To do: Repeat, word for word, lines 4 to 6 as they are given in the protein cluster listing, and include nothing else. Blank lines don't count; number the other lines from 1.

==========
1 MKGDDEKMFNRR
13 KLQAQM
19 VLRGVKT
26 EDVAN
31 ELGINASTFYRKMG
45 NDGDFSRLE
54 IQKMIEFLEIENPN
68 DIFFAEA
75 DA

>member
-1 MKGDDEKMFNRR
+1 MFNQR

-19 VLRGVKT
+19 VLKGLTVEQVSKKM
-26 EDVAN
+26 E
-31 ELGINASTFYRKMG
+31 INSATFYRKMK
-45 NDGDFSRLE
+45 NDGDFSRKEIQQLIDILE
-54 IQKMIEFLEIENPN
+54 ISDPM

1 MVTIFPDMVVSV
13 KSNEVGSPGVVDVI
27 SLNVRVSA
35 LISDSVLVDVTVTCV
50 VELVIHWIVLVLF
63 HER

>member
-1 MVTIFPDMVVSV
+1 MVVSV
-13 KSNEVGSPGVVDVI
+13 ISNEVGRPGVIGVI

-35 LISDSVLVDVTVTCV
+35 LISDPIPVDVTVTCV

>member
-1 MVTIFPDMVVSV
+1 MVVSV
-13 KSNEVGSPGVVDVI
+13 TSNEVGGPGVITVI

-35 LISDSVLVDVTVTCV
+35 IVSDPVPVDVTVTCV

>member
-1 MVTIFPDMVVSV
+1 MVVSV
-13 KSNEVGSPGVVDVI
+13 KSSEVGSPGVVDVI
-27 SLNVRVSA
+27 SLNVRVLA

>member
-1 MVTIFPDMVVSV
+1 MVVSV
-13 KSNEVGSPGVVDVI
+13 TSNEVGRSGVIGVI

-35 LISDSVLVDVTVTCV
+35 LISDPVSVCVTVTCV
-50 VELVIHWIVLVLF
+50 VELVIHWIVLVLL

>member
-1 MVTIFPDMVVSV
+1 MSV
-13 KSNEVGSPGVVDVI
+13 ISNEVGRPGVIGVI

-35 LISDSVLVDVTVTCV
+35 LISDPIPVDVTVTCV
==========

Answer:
26 EDVAN
31 ELGINASTFYRKMG
45 NDGDFSRLE